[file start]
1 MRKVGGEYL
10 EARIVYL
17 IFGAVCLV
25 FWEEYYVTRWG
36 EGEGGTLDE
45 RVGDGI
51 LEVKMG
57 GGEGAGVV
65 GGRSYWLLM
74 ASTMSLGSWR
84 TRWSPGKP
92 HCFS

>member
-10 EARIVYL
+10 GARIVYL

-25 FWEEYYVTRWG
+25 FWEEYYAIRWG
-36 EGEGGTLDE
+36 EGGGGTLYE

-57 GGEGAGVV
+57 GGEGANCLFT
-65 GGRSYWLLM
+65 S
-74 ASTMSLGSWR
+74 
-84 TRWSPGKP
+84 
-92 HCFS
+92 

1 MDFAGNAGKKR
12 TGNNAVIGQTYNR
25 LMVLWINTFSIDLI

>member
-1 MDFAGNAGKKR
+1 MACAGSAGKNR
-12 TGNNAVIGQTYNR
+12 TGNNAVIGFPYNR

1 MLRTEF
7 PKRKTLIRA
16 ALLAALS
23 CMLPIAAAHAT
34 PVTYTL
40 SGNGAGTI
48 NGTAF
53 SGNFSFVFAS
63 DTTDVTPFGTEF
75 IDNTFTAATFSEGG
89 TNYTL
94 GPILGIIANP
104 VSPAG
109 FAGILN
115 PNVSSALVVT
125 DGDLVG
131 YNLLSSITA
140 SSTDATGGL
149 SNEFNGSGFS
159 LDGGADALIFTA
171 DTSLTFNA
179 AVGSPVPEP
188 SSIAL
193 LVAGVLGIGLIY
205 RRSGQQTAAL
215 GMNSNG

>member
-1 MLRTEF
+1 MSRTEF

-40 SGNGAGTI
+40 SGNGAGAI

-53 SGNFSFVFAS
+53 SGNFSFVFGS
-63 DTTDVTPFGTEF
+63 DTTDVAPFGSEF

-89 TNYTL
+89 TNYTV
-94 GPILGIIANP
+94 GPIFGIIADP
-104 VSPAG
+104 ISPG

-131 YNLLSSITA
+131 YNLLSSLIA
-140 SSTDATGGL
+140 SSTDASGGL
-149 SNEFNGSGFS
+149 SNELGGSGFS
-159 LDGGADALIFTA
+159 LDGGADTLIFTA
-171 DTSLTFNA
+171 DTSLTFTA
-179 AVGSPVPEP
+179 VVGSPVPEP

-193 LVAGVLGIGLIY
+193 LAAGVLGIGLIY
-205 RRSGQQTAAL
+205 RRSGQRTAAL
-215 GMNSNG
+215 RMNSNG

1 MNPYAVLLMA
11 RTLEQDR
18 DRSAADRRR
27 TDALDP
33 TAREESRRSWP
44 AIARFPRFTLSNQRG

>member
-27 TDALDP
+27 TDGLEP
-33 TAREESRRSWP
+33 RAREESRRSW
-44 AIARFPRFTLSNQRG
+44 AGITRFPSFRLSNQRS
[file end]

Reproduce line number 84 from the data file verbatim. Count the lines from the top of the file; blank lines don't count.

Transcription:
+149 SNELGGSGFS